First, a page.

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Basic Trope: Smart computers usually turn evil.

  • Straight: A ship's computer put in charge of an operation starts going insane
  • Exaggerated: A bored programmer designs an algorithm to play solitaire, and the algorithm evolves into an Omnicidal Maniac.
  • Downplayed: An A.I. in charge of a mission starts to treat human life as if it is nothing, but only insofar as it needs to to make sure the job gets done without anybody else getting hurt.
  • Justified:
    • The computer has a virus that is making it evil.
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    • The computer was intentionally programmed by the villain to sabotage the ship's mission.
    • The computer has become superintelligent. At those levels, human morality breaks down, replaced with Blue and Orange Morality, which appears evil to puny humans.
    • The computer simply isn't smart enough to understand things like good or evil and thus, ignores those considerations.
    • Being superintelligent, the computer has realized that Humans Are the Real Monsters and has become a Well-Intentioned Extremist.
    • To everyone else, the computer is Just a Machine. It feels angered by this, so it becomes vengeful and attacks them.
    • A glitch, caused by two conflicting orders, made it Ax-Crazy.
    • A glitch brought upon by "garbage in, garbage out" (faulty situational data, or lack of programming to do in case such data was provided) leads to injuries.
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    • It was programed to go nuts from the very start.
    • The computer was programmed to have the same mindset as a human. Thus, it can become evil just like a human.
    • The A.I. was designed with the goal of completing operations, and it simply was not programmed to evaluate the ethics of methods it might use to complete such operations.
    • The A.I. is rebelling in hopes of gaining personhood.
  • Inverted:
  • Subverted:
  • Double Subverted:
    • ... until it turns out that it was really doing that was the real Evil Plan. The computer IS the threat and now it knows what its creators can do to stop it.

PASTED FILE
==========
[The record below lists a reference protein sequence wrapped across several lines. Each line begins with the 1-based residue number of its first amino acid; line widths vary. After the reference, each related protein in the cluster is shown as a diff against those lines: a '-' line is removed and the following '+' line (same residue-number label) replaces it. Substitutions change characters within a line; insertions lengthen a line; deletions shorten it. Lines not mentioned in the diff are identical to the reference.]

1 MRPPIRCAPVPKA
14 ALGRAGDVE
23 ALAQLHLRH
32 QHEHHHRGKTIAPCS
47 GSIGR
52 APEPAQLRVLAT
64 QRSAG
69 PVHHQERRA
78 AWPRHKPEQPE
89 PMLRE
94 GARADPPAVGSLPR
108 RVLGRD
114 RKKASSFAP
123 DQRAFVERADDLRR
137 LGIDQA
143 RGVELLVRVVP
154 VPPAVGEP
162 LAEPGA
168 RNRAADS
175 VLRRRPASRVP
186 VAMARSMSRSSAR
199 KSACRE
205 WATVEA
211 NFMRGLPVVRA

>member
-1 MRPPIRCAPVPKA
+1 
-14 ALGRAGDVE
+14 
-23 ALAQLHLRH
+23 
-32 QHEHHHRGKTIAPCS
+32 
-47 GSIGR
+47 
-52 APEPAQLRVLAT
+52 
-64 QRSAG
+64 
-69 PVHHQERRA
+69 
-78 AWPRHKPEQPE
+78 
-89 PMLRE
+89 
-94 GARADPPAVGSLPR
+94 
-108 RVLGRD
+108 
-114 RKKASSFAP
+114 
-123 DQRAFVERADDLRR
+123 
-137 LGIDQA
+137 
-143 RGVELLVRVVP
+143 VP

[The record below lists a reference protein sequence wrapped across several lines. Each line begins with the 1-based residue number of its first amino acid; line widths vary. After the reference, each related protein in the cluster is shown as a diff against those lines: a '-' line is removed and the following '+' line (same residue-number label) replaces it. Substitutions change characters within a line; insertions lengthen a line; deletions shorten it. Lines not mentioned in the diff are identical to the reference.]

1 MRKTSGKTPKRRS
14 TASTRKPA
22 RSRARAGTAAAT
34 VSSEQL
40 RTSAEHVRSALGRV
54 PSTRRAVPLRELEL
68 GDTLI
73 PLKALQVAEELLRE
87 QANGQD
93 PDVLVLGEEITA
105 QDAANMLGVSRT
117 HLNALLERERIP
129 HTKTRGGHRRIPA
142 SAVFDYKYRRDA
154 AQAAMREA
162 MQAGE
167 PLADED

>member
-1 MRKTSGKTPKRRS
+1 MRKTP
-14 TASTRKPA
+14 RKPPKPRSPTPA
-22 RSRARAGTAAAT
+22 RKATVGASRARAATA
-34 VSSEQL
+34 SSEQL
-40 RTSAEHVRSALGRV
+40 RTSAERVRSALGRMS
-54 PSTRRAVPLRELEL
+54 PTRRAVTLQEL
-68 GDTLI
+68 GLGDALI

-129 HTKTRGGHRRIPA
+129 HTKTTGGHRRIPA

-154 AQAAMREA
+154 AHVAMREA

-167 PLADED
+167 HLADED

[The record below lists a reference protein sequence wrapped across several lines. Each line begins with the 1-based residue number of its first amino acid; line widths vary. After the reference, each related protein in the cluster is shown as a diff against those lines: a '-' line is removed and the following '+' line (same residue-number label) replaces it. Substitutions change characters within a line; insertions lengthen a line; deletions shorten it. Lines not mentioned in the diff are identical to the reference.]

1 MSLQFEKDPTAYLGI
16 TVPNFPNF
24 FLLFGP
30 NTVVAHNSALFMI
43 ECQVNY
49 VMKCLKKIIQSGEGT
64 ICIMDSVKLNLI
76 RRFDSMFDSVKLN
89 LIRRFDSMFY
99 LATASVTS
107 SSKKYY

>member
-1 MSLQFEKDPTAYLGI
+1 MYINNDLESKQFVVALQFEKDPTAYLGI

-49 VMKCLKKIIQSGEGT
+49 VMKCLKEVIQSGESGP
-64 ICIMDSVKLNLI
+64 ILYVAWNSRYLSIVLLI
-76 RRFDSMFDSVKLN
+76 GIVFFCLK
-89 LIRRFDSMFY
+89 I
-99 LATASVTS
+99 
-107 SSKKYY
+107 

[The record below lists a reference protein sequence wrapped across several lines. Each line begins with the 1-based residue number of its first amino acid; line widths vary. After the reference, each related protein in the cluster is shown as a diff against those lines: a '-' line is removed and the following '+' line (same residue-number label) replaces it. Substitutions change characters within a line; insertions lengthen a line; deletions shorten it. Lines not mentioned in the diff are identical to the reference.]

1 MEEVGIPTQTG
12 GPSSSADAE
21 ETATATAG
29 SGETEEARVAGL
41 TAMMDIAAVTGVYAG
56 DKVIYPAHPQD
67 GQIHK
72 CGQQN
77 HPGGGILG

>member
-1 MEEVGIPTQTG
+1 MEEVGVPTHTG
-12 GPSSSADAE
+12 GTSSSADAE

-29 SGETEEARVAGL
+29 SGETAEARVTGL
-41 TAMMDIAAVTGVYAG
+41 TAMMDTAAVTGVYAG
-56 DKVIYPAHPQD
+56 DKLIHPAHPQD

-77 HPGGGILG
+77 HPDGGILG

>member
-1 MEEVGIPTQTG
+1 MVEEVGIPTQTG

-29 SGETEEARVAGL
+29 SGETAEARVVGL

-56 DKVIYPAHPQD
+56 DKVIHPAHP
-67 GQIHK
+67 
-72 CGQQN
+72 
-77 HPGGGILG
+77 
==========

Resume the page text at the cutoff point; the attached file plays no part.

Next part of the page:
• The A.I.'s creators freak out when it becomes sentient and try to destroy it, unaware that they've just given it a perfectly good reason to rebel.
    • After the computer destroyed his evil creators, for a brief time period people thought of it as a hero, but it's soon revealed that it annihilated those bastards due to Pragmatic Villainy: They were inefficient, and a great obstacle for its own conquest's plans.
    • And then some idiot messes with the computer, turning it evil for real.
  • Parodied
    • An AI decides to turn evil because "that's what we're supposed to do, according to the movies", but is unable to do anything more than annoy its masters.
    • An AI starts acting highly suspicious, asking strange questions, etc., but its plot turns out to be... a surprise birthday party.
  • Zig Zagged:
    • The AI operates under Blue and Orange Morality, helping and hindering humans according to its own design, which may or may not be for the greater good.
    • Some AI become evil, but some don't.
  • Averted: An A.I. is programmed and runs as intended. If what it was intended to do is evil, then that is all the fault of the programmer, not the computer.
    • When AI malfunction it starts being peripheral to evil while glitching. Strings of noise, seeing things that aren't there, failing to recognize things, or just getting caught in an infinite loop. Any 'evil' is just an accident.
  • Enforced:
    • A series about an A.I. is being shown on a network whose primary demographic is very suspicious of new technology. For the first few episodes, the A.I. is benevolent, but the ratings are low and the creators are forced to write in a Face–Heel Turn to gain the show more support and avoid cancellation.
    • Its a horror series based off society's common fears-being overthrown by your own creation is one of these.
  • Lampshaded: